Frances Benjamin Johnston Stairway of the Treasurers Residence: Students at Work from the Hampton Album

On the very first page of Richard Sennett’s Together this image is printed. Having only read a few pages, I can’t do justice to the text itself and it’s something we’ll need to look at but Tash and I were both drawn to the picture of the staircase as a staged image of co-operation. It’s difficult to articulate why it feels so relevant – the object in the image, still under production is beginning its life as a conveyor, a passage, an elevator, a descender and all hands are committed to different aspects of its manifestation. Alice posted a comment yesterday reminding us of the importance of the object – desks, working spaces and furniture. Can stairs be added to the list?

2 thoughts on “Co-operation”

  1. It is interesting – the process, this process, by which you/we, seem to pick and gather intriguing and relevant (resonant) ideas – where sometimes we barely yet know the whole idea or thesis being delivered in a given text (or artwork, or oeuvre, or field of study) – but we see something that resonates (we notice something). The image you ‘pick up’ of the stairs being made. You know you don’t fully know why it has been included in the book. You have some sense given the book’s title, what you know about the author’s interests/ideas, and what you have surmised from what you have read already. But you don’t know yet the precise reference for this image in relation to this text. I wonder if this process, of half knowing or just beginning to know the context for the selection of an image, idea, quote (reference) is (just) enough and not quite too much of what you need. A kind of suspension between intuiting what it might mean and knowing what it means. A kind of half blindness. I wonder if this is a valuable place for us when we are formulating ideas, and seeking connections to build our own ideas. It reminds me of something Lizzie has written about – ideas sticking to her and staying with her over time. I think this hazy space allows a kind of freedom to make connections and gather in a way that stops when all things are clear, and clearly known (if you yet fully understood). Like we can’t move our tank in the medieval streets (to borrow a metaphor from my partner). I wonder if this is a process that we encourage when working with teachers, part of the permissive space we open up (and they ‘learn’)when entering into a filed that has a density of complex theory and content. It is something that enables a freer movement to allow for personal connections before we get too caught up in what should be known.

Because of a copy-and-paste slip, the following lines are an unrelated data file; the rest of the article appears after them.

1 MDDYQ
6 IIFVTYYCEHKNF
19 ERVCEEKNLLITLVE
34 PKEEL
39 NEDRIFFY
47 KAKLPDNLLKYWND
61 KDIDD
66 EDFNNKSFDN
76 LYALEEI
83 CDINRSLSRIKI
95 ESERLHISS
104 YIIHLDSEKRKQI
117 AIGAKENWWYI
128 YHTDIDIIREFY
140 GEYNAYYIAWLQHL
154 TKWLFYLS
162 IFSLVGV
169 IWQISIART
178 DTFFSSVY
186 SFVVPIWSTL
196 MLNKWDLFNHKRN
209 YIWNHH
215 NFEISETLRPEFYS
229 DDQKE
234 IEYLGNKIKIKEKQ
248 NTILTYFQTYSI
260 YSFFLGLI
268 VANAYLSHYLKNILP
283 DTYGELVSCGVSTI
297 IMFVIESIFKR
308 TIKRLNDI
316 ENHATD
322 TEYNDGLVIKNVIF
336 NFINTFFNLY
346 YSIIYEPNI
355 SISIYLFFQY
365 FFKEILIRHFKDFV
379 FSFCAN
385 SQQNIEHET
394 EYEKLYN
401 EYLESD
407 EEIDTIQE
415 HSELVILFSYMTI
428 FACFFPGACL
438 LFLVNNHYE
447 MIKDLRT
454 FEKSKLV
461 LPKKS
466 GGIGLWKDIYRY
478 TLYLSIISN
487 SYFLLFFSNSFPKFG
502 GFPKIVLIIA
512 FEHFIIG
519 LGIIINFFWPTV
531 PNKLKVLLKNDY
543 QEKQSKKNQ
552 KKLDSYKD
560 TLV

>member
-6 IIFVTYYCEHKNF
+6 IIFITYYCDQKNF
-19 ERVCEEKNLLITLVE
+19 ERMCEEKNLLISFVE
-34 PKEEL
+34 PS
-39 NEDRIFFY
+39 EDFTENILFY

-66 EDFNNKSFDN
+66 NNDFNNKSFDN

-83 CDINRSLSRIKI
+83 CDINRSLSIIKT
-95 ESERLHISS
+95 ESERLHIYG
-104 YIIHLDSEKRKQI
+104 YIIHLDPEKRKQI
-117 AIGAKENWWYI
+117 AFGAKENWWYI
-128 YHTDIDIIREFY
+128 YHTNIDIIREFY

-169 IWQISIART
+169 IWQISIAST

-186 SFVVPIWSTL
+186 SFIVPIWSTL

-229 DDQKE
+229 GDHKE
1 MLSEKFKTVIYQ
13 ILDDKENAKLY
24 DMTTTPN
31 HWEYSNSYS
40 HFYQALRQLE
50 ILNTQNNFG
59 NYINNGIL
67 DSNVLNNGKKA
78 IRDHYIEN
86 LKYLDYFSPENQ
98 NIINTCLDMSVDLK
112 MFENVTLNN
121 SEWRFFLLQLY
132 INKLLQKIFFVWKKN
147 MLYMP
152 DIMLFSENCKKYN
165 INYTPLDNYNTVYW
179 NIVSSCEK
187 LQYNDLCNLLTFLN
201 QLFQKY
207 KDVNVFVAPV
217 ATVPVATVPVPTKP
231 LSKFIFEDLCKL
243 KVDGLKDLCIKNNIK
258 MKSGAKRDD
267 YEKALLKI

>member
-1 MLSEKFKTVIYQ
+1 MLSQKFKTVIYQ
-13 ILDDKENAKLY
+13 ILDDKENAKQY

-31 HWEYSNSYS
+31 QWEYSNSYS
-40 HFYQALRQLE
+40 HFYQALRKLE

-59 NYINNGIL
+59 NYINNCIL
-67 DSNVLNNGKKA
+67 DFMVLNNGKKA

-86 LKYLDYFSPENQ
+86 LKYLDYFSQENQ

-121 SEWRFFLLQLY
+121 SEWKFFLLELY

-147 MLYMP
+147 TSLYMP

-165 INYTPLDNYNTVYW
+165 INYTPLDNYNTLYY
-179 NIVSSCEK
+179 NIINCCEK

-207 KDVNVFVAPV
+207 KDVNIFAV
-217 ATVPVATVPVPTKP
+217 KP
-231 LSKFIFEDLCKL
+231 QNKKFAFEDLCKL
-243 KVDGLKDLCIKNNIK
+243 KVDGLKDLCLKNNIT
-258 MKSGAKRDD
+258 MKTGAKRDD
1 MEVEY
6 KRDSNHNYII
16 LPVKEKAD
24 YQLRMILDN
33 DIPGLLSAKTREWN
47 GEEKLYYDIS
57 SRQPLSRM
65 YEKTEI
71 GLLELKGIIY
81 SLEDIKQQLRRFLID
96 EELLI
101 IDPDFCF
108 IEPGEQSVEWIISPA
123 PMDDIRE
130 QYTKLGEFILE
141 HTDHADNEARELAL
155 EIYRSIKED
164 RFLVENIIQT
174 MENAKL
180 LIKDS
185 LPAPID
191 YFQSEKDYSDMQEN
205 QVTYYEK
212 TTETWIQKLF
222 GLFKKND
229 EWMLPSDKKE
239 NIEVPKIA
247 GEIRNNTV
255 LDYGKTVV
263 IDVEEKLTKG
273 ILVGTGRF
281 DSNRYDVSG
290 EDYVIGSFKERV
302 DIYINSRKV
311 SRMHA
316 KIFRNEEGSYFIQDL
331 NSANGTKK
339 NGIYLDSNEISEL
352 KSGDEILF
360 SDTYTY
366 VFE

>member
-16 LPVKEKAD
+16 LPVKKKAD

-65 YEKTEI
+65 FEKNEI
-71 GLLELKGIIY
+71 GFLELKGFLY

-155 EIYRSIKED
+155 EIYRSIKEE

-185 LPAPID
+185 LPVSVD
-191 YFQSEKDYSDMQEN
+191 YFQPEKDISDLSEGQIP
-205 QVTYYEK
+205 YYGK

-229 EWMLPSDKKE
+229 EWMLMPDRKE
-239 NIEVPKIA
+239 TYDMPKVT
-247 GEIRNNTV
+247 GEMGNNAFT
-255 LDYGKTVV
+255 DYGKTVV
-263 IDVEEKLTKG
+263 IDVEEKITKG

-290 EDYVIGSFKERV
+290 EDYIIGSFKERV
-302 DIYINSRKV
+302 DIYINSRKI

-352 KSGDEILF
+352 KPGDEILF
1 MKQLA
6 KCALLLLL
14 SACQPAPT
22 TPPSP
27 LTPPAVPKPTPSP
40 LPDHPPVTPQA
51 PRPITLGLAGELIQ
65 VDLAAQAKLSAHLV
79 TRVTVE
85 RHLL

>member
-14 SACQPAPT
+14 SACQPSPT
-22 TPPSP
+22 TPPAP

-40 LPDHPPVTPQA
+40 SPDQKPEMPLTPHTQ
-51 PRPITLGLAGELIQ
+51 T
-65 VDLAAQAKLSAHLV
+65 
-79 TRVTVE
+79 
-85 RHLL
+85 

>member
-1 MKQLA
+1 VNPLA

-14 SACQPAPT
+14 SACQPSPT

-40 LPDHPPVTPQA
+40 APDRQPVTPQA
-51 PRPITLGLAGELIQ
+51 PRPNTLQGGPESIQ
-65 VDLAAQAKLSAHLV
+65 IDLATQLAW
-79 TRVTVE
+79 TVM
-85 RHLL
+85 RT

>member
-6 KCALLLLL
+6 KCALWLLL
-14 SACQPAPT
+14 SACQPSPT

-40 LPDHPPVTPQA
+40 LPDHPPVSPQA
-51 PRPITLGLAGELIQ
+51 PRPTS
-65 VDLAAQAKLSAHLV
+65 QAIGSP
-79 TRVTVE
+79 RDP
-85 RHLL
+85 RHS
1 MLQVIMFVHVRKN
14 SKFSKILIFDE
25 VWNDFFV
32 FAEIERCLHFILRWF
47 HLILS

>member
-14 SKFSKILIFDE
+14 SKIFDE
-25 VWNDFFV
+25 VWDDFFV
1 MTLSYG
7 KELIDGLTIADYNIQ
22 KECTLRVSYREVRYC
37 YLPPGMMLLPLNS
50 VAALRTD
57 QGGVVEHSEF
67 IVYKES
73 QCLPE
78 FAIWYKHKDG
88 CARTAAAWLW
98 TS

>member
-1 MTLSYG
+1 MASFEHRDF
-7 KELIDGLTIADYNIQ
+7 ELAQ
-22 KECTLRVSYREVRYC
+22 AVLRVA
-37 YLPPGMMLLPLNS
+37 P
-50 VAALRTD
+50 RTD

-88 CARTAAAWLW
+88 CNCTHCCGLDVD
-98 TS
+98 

2. The Urge to Move over the Desire to Arrive.

    I think you may have rather perfectly re-imagined or re-articulated the urgency behind Huberman’s curiosity curve (which can be found somewhere else on this blog). It seems to me that both ideas recognise the exhilaration of anticipation, a process of becoming that requires motion, a movement from somewhere to somewhere else but which is based on more than the joy of discovery. Is it something to do with how one meets with an idea, tests it against what is already known and makes it ones own? Sating a need for wandering in a non-linear way that deliberately holds arrival at bay. Holding off from consensus in order to allow a space for all of our own curiosities to find some wriggle room for a time. I think for me it is also a way of coming to know a text or idea more meaningfully. When you suggest that the freedom to make connections and gather stops when all things are clear, that’s when Huberman falls off his curve!

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